Tuesday, September 9, 2008

Soft option on climate means opting for defeat

An emissions cut of only 10% by 2020 will not prevent the most catastrophic effects of climate change.

THE Howard government's oft-repeated justification for not ratifying the Kyoto Protocol was that there was no point in Australia taking action on climate change while the world's industrial giants remained intent on doing nothing. So when, only hours after being sworn in as Prime Minister, Kevin Rudd announced Australia's ratification of the protocol it was understood to mean that the Howard excuse had been officially consigned to history. Australia now accepted that it had to play an active part in responding to the greatest environmental crisis of our time, and would not wait until it was eventually dragged along by others with minimal cost to itself. There had been a fundamental shift in policy — or so it seemed.

Ten months later, rumours of the demise of the Howard excuse appear to have been greatly exaggerated. Last week the Government's chief adviser on climate change policy, Professor Ross Garnaut, recommended that Australia set itself modest targets for reducing carbon emissions, aiming for a 10% cut below 2000 levels by 2020. His reason? That he had "reluctantly concluded that a more ambitious international agreement is not possible at this stage". The Rudd Government has yet to declare whether it will be guided by Professor Garnaut's latest round of advice, but has been conspicuously silent about the reintroduction into the climate change debate of the line of argument favoured by its defeated predecessor.

The most likely effect of a 10% cut would be to contribute to the stabilisation of carbon dioxide levels in the atmosphere at 550 parts per million (ppm), a level at which, according to the great majority of climate scientists, the worst effects of climate change would be unavoidable. There would be a high probability of mass species extinction and of the irreversible melting of the Greenland ice sheet. And, to bring the matter home, Professor Garnaut conceded: "I have to say that the odds are not great for the Barrier Reef or for the economic base of the communities of the Murray-Darling if the world gets no further than 550 ppm."

Industry lobbies and politicians may have felt relieved that Professor Garnaut is no longer asking Australians to make an onerous sacrifice, but climate scientists have no illusions about the consequences of atmospheric carbon dioxide stabilising at 550 ppm. As The Age reported this week, three distinguished Australian scientists, all members of the Nobel Peace Prize-winning Intergovernmental Panel on Climate Change, have condemned the strategy of accepting what is politically palatable rather than campaigning strongly in international forums for what is necessary. Professor Amanda Lynch, of Monash University, Professor David Karoly, of the University of Melbourne, and Dr Bill Hare, an Australian at the Institute for Climate Impact Research in Potsdam, Germany, all argue that Australia should be aiming for a cut in greenhouse emissions of between 25% and 40% by 2020. Their view is partly a matter of hard science — Australia is the developed country expected to be worst affected by climate change — but partly also a matter of concern for Australia's international standing, which will be diminished if the hitherto aggressive rhetoric on climate change is not ultimately reflected in policy.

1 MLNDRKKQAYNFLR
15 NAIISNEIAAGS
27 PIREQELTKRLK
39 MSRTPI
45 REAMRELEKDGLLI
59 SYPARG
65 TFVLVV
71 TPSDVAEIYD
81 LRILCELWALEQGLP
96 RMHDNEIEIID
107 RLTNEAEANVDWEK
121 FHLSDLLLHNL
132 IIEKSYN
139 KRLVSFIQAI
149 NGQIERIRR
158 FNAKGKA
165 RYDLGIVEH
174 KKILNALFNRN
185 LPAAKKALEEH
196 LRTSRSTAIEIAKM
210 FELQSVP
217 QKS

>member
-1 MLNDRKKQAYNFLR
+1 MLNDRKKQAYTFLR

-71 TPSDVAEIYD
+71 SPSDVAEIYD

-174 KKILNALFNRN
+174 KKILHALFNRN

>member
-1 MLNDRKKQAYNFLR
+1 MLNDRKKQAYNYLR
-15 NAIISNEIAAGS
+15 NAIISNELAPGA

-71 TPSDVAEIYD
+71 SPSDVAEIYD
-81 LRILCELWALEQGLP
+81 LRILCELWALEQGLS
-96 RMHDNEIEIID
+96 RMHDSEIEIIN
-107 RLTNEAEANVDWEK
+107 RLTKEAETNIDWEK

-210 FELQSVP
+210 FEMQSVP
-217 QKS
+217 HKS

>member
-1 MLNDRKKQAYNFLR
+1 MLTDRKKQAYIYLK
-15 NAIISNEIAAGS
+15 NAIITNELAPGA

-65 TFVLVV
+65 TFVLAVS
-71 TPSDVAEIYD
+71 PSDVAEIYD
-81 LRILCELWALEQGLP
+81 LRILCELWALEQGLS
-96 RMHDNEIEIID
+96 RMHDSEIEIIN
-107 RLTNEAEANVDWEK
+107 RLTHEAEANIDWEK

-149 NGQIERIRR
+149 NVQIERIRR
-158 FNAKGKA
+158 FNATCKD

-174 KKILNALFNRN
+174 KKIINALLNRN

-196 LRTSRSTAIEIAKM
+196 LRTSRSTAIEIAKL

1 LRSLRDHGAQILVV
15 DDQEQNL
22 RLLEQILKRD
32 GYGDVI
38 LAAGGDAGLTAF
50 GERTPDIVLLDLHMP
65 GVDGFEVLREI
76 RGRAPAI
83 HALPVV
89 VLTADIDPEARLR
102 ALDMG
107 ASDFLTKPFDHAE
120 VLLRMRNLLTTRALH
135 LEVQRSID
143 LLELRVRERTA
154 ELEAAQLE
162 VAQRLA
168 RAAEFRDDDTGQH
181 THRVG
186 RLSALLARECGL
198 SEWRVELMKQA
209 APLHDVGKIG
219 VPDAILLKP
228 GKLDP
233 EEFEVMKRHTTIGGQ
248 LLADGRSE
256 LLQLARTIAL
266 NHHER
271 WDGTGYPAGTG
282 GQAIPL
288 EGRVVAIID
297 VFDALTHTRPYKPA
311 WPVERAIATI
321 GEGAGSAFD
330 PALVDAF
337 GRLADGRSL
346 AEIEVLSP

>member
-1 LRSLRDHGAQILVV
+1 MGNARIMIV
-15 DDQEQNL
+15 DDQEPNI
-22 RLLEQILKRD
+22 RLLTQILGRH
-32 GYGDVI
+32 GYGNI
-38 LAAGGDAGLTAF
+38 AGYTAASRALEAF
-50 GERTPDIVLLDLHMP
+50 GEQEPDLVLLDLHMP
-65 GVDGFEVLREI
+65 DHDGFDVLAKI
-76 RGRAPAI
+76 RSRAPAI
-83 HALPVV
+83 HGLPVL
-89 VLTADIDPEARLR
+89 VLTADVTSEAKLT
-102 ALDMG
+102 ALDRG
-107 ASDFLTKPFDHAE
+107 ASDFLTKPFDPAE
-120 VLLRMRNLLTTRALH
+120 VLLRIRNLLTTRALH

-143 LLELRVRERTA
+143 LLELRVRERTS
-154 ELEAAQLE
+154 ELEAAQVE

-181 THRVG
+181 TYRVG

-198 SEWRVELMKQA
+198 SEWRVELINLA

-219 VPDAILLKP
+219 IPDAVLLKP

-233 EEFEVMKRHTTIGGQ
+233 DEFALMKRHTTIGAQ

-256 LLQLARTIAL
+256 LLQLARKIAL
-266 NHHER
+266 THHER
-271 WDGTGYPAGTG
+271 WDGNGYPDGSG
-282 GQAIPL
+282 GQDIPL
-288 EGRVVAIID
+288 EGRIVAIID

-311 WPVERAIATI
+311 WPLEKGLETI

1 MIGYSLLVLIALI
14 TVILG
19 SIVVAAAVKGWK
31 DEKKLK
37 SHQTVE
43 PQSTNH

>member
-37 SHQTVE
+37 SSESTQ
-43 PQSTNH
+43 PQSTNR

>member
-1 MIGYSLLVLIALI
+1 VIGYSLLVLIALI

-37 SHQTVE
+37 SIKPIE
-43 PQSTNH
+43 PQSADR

The temptation to take a soft option on climate change is as obvious as it is insidious. Politicians enjoy basking in the sort of adulation that Mr Rudd and Climate Change Minister Penny Wong received at the Bali conference last year, but baulk at having to devise policies that will, among other things, make life harder for voters. The Opposition has taken a frankly populist line on climate change, and the Government, in its green paper responding to Professor Garnaut's earlier draft report, has clearly assessed his emissions-trading proposals as much by the political cost of implementing them as by the environmental cost of not doing so.

Some areas of policymaking, however, require more than an opportunist eye on the next election. A government that is seriously committed to meeting the challenges of climate change will heed informed scientific opinion on acceptable levels of carbon dioxide and other greenhouse gases, and seek to explain to voters why it is necessary to curb emissions accordingly. It would lobby strongly in international forums to help forge the agreement that is now lacking, rather than acquiescing in disagreement. It would be a government that is willing to lead. Unfortunately, that prospect seems to have become all too intimidating for the Rudd Government and its climate change adviser.

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